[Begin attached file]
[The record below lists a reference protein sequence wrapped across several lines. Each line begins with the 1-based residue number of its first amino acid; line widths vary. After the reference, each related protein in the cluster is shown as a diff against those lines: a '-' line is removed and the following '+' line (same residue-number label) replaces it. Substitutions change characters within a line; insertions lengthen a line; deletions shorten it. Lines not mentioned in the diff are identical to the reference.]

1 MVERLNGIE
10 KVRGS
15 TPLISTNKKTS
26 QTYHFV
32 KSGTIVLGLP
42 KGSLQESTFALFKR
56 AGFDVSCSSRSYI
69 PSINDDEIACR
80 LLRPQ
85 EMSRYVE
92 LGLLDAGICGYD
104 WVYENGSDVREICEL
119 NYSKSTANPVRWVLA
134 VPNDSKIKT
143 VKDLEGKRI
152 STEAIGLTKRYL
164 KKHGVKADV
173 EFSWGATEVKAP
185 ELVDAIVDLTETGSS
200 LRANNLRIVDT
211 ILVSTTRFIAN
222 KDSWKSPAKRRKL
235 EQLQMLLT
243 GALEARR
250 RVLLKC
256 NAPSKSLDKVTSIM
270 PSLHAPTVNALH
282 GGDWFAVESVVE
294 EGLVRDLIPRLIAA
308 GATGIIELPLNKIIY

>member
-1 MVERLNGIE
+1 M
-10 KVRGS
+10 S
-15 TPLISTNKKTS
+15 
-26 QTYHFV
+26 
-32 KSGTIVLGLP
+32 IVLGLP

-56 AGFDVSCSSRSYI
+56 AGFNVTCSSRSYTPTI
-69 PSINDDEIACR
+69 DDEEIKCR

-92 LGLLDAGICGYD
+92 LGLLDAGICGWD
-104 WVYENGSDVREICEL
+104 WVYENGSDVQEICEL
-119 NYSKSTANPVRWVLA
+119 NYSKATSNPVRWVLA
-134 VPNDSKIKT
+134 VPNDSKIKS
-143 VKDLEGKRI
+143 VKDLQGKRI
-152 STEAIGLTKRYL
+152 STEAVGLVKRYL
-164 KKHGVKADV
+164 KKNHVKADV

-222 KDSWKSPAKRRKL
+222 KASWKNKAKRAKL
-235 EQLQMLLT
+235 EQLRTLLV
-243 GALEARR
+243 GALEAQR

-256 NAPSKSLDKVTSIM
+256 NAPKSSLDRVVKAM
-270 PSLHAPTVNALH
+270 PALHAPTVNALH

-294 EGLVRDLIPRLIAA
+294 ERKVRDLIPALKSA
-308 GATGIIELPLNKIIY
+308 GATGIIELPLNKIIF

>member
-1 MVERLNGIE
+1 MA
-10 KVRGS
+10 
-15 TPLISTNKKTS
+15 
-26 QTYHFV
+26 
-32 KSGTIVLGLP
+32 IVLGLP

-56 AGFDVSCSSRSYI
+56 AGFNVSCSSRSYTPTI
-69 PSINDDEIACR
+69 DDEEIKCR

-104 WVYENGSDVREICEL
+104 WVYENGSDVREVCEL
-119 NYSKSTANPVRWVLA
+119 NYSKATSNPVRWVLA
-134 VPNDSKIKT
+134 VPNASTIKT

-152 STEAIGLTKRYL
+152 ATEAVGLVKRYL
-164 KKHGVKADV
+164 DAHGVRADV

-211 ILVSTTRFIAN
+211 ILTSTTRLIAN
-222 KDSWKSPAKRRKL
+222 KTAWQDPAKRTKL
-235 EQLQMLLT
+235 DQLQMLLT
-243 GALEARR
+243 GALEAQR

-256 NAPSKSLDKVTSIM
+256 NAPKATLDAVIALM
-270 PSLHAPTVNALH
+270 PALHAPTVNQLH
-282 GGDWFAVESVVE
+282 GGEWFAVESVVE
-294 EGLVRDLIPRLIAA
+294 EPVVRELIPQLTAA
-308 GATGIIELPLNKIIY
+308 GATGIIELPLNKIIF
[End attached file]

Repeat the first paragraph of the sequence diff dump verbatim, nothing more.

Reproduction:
[The record below lists a reference protein sequence wrapped across several lines. Each line begins with the 1-based residue number of its first amino acid; line widths vary. After the reference, each related protein in the cluster is shown as a diff against those lines: a '-' line is removed and the following '+' line (same residue-number label) replaces it. Substitutions change characters within a line; insertions lengthen a line; deletions shorten it. Lines not mentioned in the diff are identical to the reference.]